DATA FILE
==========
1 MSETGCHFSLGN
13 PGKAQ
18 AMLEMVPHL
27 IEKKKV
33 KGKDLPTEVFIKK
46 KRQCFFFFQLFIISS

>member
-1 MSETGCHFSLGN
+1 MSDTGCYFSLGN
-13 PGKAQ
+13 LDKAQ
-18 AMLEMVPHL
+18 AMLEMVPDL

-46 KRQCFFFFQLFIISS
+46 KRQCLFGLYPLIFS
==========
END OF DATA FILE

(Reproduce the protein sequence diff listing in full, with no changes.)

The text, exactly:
1 MSETGCHFSLGN
13 PGKAQ
18 AMLEMVPHL
27 IEKKKV
33 KGKDLPTEVFIKK
46 KRQCFFFFQLFIISS

>member
-1 MSETGCHFSLGN
+1 MSDTGCYFSLGN
-13 PGKAQ
+13 LDKAQ
-18 AMLEMVPHL
+18 AMLEMVPDL

-46 KRQCFFFFQLFIISS
+46 KRQCLFGLYPLIFS